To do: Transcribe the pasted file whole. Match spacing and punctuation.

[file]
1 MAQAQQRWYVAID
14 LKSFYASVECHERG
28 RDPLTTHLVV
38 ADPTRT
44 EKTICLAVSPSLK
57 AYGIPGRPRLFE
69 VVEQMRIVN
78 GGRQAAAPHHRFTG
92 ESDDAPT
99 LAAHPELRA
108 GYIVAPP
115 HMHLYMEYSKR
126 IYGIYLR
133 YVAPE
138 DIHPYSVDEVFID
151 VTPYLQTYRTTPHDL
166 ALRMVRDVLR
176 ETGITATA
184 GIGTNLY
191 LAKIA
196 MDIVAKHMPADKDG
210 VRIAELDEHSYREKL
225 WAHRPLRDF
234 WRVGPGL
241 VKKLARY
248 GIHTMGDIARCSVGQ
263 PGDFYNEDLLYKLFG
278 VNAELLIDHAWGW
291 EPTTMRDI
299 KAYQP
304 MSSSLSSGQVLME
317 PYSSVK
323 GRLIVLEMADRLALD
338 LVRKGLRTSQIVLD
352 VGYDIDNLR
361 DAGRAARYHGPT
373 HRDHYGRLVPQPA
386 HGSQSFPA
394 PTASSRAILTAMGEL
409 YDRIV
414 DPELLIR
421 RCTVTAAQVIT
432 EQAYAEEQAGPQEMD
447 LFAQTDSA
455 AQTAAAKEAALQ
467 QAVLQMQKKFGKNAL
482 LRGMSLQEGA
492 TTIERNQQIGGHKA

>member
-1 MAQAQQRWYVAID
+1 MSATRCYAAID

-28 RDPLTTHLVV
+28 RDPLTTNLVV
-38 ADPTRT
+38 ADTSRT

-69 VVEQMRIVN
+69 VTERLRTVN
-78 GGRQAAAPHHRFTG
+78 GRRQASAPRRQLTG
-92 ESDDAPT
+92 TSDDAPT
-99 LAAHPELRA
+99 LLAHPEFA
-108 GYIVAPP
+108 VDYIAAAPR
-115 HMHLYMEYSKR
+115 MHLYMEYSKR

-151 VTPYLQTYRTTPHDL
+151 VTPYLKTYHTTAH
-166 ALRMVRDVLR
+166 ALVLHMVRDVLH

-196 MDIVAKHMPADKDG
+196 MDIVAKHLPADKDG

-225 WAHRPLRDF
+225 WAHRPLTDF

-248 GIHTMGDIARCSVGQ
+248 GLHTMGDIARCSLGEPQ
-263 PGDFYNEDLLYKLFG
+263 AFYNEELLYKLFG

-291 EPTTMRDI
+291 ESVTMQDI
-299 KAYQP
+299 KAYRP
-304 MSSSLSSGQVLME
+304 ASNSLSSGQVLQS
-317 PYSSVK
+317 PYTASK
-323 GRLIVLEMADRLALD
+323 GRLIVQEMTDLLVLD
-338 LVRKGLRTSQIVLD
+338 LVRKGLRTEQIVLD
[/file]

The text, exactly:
1 MAQAQQRWYVAID
14 LKSFYASVECHERG
28 RDPLTTHLVV
38 ADPTRT
44 EKTICLAVSPSLK
57 AYGIPGRPRLFE
69 VVEQMRIVN
78 GGRQAAAPHHRFTG
92 ESDDAPT
99 LAAHPELRA
108 GYIVAPP
115 HMHLYMEYSKR
126 IYGIYLR
133 YVAPE
138 DIHPYSVDEVFID
151 VTPYLQTYRTTPHDL
166 ALRMVRDVLR
176 ETGITATA
184 GIGTNLY
191 LAKIA
196 MDIVAKHMPADKDG
210 VRIAELDEHSYREKL
225 WAHRPLRDF
234 WRVGPGL
241 VKKLARY
248 GIHTMGDIARCSVGQ
263 PGDFYNEDLLYKLFG
278 VNAELLIDHAWGW
291 EPTTMRDI
299 KAYQP
304 MSSSLSSGQVLME
317 PYSSVK
323 GRLIVLEMADRLALD
338 LVRKGLRTSQIVLD
352 VGYDIDNLR
361 DAGRAARYHGPT
373 HRDHYGRLVPQPA
386 HGSQSFPA
394 PTASSRAILTAMGEL
409 YDRIV
414 DPELLIR
421 RCTVTAAQVIT
432 EQAYAEEQAGPQEMD
447 LFAQTDSA
455 AQTAAAKEAALQ
467 QAVLQMQKKFGKNAL
482 LRGMSLQEGA
492 TTIERNQQIGGHKA

>member
-1 MAQAQQRWYVAID
+1 MSATRCYAAID

-28 RDPLTTHLVV
+28 RDPLTTNLVV
-38 ADPTRT
+38 ADTSRT

-69 VVEQMRIVN
+69 VTERLRTVN
-78 GGRQAAAPHHRFTG
+78 GRRQASAPRRQLTG
-92 ESDDAPT
+92 TSDDAPT
-99 LAAHPELRA
+99 LLAHPEFA
-108 GYIVAPP
+108 VDYIAAAPR
-115 HMHLYMEYSKR
+115 MHLYMEYSKR

-151 VTPYLQTYRTTPHDL
+151 VTPYLKTYHTTAH
-166 ALRMVRDVLR
+166 ALVLHMVRDVLH

-196 MDIVAKHMPADKDG
+196 MDIVAKHLPADKDG

-225 WAHRPLRDF
+225 WAHRPLTDF

-248 GIHTMGDIARCSVGQ
+248 GLHTMGDIARCSLGEPQ
-263 PGDFYNEDLLYKLFG
+263 AFYNEELLYKLFG

-291 EPTTMRDI
+291 ESVTMQDI
-299 KAYQP
+299 KAYRP
-304 MSSSLSSGQVLME
+304 ASNSLSSGQVLQS
-317 PYSSVK
+317 PYTASK
-323 GRLIVLEMADRLALD
+323 GRLIVQEMTDLLVLD
-338 LVRKGLRTSQIVLD
+338 LVRKGLRTEQIVLD